My first remembered door was a toilet, me traumatised on the wrong side, trapped, wailing. Dad slid under the door a mysterious bit of serrated metal, introduced with the newly minted word, key, key … pick up the bloody key! Then, as I triumphed over the white oblong of wood and its forbidding creaks, three huge figures rushed up to me. They coalesce in memory as mom, dad and sister. I think they were laughing with relief, perhaps somewhere in Durban.
All three figures have vanished now. The last time each was touched was just before a door closed between them and me. Cheerio to dad while he handed me the keys to the home as I set off for school in a year framed in a set of digits sequenced as 1981 — four numbers strung together, ostensibly to create meaning. Saying bye-bye to mom on a porch in Fish Hoek in 2002. Or waving Tammy goodbye through the departure gate of Jo’burg airport, 1979.
Doors eulogise and sum up my last remembrances, unblinking, gaunt as gravestones.
And when was it that mom, dad or Tammy ever first opened a door on me and said hello….?
Beyond recall. But richly here, in this moment, as I crush a bud in a garden for the release of that perfume in ever-present commemoration. Don’t we all need our inner gardens of remembrance, to go there slowly for sanctuary?
(Especially the dispossessed do, those without centuries of the same home and country trudged into them. Our kind is all around the world now. Our world. Our world. I love to boast what I “am”: a born and bred South African on an Irish passport (ancestral entitlement, mate), living with permanent residence in New Zealand after working for seven years on another planet, mainland China. Let’s compare university-of-life qualifications, pal. Mine’s bigger than yours. Oh, you did the Czech Republic and environs for ten? Okay, you win. He who dies with the most work visas in his passport wins.)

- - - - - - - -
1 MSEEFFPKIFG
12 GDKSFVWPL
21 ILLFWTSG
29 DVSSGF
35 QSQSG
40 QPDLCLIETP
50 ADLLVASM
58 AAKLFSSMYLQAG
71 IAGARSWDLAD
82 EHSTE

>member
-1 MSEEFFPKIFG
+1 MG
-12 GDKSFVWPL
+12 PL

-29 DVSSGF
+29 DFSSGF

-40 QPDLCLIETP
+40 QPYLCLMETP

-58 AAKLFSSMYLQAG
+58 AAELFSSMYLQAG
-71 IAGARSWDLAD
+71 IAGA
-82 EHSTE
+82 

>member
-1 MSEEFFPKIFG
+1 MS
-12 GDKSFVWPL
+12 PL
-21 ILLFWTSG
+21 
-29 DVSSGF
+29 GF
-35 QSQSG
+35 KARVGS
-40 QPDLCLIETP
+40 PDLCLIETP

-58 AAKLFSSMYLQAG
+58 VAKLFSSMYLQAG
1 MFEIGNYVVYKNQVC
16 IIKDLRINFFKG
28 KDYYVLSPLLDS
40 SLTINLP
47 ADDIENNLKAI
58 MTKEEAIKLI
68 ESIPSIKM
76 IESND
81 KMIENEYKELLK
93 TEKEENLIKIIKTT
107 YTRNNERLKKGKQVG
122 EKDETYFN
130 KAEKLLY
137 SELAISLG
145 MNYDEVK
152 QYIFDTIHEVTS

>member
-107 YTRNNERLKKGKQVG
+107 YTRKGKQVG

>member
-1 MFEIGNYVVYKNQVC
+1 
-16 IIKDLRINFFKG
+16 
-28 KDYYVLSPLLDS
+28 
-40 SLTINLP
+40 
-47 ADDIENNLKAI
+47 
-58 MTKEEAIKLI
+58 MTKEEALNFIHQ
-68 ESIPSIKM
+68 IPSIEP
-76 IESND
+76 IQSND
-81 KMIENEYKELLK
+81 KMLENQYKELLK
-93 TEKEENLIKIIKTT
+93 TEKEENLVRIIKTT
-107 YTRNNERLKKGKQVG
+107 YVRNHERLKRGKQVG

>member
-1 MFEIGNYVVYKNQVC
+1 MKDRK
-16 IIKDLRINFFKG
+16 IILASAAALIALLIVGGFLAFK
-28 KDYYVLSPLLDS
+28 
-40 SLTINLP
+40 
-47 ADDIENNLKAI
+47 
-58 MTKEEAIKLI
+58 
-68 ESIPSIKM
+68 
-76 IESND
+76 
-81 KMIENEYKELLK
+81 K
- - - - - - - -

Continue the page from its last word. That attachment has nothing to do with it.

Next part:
Doors which open or close at night frighten my body. It crawls with electricity, and in that glimmer there’s still dad dragging mom out of their bedroom-sanctuary, then slamming the door on her. She then opens wider my secretly cracked-open childhood door to fall asleep sobbing in my bed.
To this day, that door bangs.
I reason it away: She didn’t want sex. He couldn’t perform. She couldn’t perform. It wasn’t about sex; it was something else. But that door is always here, the spine wincing in bed in the widowing hours when I hear a door smack to or crack open.
A relative of doors is the silence in books. They ruffle open, keen histories waiting to be sniffed: a path through woods inviting you to tramp down. Or a smear of wind-tossed roses throwing you back to the first flower ever smelt, lifting you forward to new kindlings in our greatest gift: consciousness. To slap shut a read book has the smack and sound of lips after a fragrant meal. You stare at the thing in wonder in your hand.
Books and words taught me to wonder again at doors. To savour what might happen — God alone knows what might happen, who might go forever – when you crack one open or reverently watch it close again, under your hand, or another’s. To smile at the tiny courtesy of holding open a door for a stranger. To acknowledge each pull and shut, while unseen hinges just do their mundane, miraculous job. Doors are lungs, teaching you to open, to breathe.